I've seen a number of people bring up the question of what if you had bought your house in 2002 and could have paid off the mortgage just before the stock market crashed. The assumption seems to be that paying off the mortgage would surely have been better in that case.

Is that assumption correct?

I made

this spreadsheet to try and explore that question.

We take out a $250k mortgage at a 7% interest rate in January 2002, which

seems to be about the typical market rate at the time.

In the first scenario, the mortgage is paid off in August 2008, a few months before the big crash.

In the second scenario, the exact same amount of extra payments from Scenario 1 are instead used to purchase VTI shares through August 2008. After that, shares are sold to pay the required mortgage payments.

Scenario 2 is a little bit ahead until 2008, at which point it falls way behind Scenario 1 for some time. It slowly recovers as the stock market goes up, finally pulling back ahead of Scenario 1 just a few months ago.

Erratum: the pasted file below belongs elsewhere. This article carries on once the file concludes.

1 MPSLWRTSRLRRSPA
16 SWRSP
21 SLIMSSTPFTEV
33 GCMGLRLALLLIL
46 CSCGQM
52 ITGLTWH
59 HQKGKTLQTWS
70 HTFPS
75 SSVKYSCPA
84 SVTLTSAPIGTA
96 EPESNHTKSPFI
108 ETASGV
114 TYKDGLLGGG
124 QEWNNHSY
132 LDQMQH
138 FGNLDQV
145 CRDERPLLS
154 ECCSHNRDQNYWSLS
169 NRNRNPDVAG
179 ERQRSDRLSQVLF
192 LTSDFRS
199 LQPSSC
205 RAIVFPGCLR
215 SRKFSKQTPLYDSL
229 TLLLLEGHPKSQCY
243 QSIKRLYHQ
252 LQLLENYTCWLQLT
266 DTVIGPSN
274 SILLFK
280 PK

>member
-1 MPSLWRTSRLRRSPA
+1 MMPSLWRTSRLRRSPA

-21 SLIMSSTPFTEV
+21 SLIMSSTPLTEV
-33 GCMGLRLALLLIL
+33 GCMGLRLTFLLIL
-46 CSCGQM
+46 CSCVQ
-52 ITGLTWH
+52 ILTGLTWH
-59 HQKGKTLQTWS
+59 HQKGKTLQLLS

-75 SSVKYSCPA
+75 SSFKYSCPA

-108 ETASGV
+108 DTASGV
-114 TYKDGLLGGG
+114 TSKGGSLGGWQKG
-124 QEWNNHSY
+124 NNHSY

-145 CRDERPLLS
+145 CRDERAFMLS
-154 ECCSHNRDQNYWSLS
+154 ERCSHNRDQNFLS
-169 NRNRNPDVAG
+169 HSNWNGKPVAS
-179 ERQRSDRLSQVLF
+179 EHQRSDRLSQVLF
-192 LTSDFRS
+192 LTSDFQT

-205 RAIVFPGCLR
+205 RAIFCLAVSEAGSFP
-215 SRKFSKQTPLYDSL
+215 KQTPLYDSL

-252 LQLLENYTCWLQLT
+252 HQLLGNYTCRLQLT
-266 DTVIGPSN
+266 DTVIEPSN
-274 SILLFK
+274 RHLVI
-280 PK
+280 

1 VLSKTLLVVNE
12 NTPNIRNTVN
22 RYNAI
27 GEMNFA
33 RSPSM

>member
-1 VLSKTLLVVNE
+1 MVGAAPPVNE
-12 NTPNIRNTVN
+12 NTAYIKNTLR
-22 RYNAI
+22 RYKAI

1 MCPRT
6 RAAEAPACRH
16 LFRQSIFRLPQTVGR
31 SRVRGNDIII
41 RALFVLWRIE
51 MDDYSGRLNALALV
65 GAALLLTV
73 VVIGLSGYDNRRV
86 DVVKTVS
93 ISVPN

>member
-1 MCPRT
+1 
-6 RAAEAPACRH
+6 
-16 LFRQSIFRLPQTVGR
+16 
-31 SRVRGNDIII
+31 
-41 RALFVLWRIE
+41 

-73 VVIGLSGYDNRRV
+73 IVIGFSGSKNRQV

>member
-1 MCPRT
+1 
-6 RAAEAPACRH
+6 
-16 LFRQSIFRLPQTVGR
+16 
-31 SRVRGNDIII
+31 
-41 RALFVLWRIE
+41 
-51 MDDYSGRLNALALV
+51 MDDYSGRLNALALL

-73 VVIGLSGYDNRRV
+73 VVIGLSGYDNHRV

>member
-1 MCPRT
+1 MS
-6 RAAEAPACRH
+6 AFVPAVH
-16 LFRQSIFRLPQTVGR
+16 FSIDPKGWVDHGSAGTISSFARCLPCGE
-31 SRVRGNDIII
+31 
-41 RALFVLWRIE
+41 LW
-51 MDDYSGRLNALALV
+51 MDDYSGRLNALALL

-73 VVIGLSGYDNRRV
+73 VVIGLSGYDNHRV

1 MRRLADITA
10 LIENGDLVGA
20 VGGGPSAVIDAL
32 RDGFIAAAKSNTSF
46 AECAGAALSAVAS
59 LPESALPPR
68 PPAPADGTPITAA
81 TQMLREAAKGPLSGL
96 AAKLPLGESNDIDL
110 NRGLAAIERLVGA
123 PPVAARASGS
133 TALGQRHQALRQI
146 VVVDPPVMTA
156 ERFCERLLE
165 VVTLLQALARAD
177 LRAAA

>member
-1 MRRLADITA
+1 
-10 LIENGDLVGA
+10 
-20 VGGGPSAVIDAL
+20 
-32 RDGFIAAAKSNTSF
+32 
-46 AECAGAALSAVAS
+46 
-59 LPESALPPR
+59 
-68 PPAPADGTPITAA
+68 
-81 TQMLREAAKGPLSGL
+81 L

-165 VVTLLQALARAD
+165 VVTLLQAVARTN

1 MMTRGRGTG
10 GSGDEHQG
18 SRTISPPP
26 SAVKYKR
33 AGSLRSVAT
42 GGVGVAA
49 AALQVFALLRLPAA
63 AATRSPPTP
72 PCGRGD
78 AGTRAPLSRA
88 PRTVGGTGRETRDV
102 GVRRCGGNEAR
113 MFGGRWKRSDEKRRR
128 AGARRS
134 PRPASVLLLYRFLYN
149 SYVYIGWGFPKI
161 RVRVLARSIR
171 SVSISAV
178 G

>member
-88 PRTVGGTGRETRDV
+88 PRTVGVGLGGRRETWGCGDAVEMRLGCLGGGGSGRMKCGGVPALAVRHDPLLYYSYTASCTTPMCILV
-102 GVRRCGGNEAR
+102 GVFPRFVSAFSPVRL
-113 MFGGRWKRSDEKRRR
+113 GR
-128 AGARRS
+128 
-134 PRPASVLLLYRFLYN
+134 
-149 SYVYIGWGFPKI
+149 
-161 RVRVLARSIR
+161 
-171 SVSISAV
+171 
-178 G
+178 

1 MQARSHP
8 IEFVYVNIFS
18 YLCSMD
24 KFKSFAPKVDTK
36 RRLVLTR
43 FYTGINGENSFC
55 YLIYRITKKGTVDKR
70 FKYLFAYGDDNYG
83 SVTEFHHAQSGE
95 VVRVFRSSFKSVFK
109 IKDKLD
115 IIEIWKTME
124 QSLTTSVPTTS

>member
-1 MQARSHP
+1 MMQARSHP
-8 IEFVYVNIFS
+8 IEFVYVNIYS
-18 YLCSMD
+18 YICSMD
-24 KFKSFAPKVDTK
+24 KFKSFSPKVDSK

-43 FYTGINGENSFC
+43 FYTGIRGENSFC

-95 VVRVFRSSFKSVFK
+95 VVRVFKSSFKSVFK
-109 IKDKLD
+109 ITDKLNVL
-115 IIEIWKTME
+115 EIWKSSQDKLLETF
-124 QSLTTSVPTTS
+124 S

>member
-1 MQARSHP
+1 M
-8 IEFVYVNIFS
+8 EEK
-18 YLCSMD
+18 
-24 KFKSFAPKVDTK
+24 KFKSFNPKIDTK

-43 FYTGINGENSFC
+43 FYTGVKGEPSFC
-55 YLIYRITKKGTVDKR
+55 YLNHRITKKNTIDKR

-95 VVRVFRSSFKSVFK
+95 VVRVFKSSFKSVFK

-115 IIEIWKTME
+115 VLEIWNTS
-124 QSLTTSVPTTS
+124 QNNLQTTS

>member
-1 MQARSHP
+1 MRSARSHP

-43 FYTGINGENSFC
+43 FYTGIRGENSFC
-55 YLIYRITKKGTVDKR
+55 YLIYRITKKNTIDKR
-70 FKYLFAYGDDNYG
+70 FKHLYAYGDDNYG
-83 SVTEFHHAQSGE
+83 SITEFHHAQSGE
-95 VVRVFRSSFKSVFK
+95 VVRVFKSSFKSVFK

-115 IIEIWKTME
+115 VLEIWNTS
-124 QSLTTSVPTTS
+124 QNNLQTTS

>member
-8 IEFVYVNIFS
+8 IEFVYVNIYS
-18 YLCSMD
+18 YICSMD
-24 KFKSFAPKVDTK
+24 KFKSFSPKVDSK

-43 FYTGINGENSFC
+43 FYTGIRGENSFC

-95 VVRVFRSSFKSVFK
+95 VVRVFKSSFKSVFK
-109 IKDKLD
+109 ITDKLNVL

Just looking at these two scenarios, paying off the mortgage seems like a fine option. Scenario 2 is never ahead by much, and it could easily fall behind again if the stock market went back down.

However this Scenario 2 assumes that the person is carrying a 7% mortgage in 2017. That's madness! I also plotted a third scenario, where we refinance the remaining balance into a new 30-year loan at 5% in 2009, and again at 4% in 2012. In this scenario, stock investing pulls back ahead of the early mortgage payoff in mid-2013, and is more than $100k ahead today. Even if the stock market fell by 30% tomorrow, Scenario 3 would still be ahead at this moment.

Note that I'm ignoring the effect of the mortgage interest tax deduction and taxes on dividends. These would tend to counteract each other somewhat. Everyone's tax situation is different, but I'd expect the mortgage interest deduction to be worth a bit more than the dividend tax for most people, pushing Scenarios 2 and 3 a bit ahead of what's shown in the spreadsheet.